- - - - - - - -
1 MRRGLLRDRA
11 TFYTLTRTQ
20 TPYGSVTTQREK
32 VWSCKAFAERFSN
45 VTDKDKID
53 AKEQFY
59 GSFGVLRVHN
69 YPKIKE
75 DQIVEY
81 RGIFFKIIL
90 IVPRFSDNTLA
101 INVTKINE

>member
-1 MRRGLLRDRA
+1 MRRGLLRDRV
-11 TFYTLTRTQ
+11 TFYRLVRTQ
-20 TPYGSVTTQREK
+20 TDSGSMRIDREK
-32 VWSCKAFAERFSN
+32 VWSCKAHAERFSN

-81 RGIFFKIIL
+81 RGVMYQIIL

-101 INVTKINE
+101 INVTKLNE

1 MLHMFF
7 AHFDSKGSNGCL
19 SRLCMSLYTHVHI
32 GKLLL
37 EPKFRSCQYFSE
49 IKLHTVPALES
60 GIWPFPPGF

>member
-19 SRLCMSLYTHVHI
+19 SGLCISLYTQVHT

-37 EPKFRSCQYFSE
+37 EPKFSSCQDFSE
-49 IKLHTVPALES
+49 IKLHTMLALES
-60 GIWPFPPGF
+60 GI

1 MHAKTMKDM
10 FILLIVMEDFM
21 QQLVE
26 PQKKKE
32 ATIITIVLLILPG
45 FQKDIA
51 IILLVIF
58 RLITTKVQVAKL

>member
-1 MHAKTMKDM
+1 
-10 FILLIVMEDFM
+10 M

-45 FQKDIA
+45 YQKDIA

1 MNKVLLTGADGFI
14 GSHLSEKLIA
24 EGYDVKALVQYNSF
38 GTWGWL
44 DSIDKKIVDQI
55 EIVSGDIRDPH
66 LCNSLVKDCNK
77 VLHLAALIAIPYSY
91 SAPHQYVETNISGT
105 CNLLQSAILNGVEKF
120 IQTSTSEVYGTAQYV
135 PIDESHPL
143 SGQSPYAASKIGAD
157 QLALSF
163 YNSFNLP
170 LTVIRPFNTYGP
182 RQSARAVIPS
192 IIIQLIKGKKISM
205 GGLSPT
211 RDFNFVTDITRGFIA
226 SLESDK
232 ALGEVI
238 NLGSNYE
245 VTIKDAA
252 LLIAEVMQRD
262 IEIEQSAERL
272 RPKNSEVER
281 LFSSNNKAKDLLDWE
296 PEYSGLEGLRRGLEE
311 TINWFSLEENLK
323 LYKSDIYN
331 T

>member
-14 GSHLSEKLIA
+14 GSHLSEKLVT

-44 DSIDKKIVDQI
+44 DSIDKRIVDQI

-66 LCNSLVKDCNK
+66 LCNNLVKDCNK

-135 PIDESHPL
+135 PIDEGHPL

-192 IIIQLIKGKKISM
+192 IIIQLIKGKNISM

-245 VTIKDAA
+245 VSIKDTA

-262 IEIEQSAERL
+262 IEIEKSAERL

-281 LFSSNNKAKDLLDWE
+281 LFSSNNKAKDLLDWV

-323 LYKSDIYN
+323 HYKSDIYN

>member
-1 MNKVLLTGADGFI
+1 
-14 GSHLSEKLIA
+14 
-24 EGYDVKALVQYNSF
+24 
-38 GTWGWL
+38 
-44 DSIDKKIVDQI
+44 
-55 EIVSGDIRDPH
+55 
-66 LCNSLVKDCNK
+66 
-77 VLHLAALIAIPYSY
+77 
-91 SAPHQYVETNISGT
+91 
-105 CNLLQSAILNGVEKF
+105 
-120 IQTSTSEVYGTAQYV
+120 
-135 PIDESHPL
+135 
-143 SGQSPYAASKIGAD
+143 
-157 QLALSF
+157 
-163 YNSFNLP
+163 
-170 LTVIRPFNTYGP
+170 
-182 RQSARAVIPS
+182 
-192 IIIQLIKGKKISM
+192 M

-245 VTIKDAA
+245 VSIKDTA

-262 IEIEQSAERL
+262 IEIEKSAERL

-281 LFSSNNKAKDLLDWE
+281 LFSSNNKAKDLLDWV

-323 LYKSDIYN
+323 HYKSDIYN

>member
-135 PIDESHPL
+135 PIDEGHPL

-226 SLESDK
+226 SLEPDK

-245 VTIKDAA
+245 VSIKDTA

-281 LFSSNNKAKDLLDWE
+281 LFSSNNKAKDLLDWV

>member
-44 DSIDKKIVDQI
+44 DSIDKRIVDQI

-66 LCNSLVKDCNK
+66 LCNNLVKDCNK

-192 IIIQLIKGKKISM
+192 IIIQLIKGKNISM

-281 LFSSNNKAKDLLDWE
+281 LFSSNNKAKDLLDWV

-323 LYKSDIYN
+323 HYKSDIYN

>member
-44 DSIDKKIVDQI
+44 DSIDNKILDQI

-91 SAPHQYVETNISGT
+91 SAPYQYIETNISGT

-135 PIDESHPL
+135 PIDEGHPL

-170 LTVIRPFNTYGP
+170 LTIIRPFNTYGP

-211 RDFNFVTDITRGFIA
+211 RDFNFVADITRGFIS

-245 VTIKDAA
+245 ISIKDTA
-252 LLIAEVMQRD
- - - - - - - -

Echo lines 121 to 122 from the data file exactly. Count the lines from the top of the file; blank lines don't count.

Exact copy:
-66 LCNSLVKDCNK
+66 